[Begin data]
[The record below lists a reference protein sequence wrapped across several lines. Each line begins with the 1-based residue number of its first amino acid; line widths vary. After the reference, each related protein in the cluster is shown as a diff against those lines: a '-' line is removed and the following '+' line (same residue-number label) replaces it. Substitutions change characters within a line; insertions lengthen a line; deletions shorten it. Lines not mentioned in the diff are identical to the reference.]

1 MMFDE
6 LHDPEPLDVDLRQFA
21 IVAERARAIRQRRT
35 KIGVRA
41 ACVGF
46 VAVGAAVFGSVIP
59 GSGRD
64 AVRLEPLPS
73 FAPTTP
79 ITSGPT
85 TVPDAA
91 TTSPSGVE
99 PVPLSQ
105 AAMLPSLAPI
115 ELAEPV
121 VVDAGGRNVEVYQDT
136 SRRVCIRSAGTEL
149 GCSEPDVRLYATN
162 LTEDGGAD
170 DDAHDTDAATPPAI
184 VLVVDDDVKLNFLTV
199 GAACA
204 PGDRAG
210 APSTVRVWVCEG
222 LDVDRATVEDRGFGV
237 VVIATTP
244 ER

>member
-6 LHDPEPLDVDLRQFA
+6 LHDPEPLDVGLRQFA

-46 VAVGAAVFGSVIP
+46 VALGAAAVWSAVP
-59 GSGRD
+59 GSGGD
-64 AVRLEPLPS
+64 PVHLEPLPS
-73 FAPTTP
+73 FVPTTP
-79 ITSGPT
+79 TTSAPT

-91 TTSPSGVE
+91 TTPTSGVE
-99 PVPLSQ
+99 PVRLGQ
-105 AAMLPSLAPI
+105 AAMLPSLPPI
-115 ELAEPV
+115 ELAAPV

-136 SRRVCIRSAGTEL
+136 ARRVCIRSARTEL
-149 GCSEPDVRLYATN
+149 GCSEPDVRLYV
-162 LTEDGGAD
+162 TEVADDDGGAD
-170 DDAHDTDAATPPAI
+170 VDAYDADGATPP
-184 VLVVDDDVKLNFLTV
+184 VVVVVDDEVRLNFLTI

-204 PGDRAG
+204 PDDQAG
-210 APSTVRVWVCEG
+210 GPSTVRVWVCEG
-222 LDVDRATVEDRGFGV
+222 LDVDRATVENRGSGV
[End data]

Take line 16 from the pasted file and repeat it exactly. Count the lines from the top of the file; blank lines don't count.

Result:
115 ELAEPV